Monday, August 16, 2010
Playing with Records
I didn't have a huge number of records (I'm talking about LPs) when I was growing up, and during my preteen years, we didn't even have a working record player (imagine--in a household of musicians). When I was in the 7th grade, I was given (after I got up the courage to ask) a cassette player and a few cassette recordings of age-appropriate music (I remember Tapestry, Deja Vu, and a James Taylor cassette), and I used to spend a lot of time listening late at night to an old Zenith radio that my parents had abandoned.
Perhaps it is when one of the radio tubes blew and could not be replaced (I recall hauling the heavy thing to the hardware store, and being very disappointed) that I got my first working record player. It was a high-class hybrid KLH model 20 that played at four speeds (16, 33, 45, and 78), and, unlike the one pictured below, had a radio tuner. We got it nearly new: it had only been used during the summer at Tanglewood, in the music library.
My father got a turntable and speakers made by AR that fall. It didn't have a radio or any other bells and whistles, and it only played at 33 r.p.m.
I found a stash of my parents' old records in the attic (a lot of Columbia chamber music recordings from various Casals festivals during the 1950s), and my father started buying new records. I had just started playing the flute, but there were not that many flute recordings around, except for recordings by Jean-Pierre Rampal. I preferred listening to non-flute recordings anyway (though I did like listening to recordings by Julius Baker). I had a flute-playing friend who had a whole series of "Music Minus One" recordings. I had no idea how to get any of those, so I remember buying a Rampal record and trying to play along with it. I was surprised to find that the recording was about half a tone sharp. I used the 16 r.p.m. setting to slow down that 33 r.p.m. recording to half speed, and I rather enjoyed listening to the uneven sloppiness in his playing.
When I was getting ready to audition for Juilliard, I had the idea of practicing my G-major Mozart Concerto with the Julius Baker recording (he actually sounded pretty good at 16 r.p.m). I decided that I would play the slow movement for my audition (I imagined that everyone else would be playing the fast movements), and I thought that playing along with the recording would help me to get inside of Julius Baker's musical head. I made a little star in my music every time he changed color, and I made sure to change my tone color in some way (but not the same way) at each of those points.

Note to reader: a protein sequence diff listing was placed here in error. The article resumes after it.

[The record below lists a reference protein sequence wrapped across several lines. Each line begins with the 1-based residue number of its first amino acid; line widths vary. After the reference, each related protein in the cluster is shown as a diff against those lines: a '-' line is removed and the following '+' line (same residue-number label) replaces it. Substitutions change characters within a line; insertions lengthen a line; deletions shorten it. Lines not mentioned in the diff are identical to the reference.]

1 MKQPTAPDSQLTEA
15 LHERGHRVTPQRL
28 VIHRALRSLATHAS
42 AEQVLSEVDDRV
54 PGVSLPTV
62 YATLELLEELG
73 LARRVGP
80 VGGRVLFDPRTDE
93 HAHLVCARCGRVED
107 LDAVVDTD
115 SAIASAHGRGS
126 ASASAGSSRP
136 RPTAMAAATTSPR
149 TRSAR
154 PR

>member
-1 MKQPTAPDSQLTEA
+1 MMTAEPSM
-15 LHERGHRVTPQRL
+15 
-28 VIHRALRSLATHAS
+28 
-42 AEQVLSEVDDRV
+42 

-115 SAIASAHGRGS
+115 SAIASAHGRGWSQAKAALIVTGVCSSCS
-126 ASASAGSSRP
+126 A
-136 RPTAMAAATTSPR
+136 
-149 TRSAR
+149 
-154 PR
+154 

I guess it worked. I got in.
I had great times with my KLH. I even figured out how to wire my cassette player/recorder to make the sound go through the speakers.
Julius Baker used to tell his students to listen to recordings of Heifetz. I didn't have any Heifetz recordings (I guess I considered him too commercial for my eclectic tastes), but my friend Danny Morganstern had everything. I listened to the whole Heifetz collection (as it was the late 1970s) with him during the summer between my second and third years at Juilliard, and he gave me cassette tapes to take home. I got bought a few choice pieces at Patelson's, and used my "enhanced" audio system to play along with Heifetz on the flute (I particularly loved playing the Saint-Saens D minor Sonata with him and Emanuel Bay). I actually had my teacher's attention (a rare occurrence) at a lesson after one of my evenings with Mr. Heifetz. I never told him my secret.
Danny, who always plays with records, told me that if you play along with a recording, you are playing along with a really great musician's best work. Listening is one thing, but actually experiencing the physical movement involved in playing a piece (or even a passage of a piece) brings you right into the head of the people playing. I still play with recordings, and I sometimes play along with recordings that I get to review. You can learn an awful lot by joining in the dance, especially when playing an inner voice.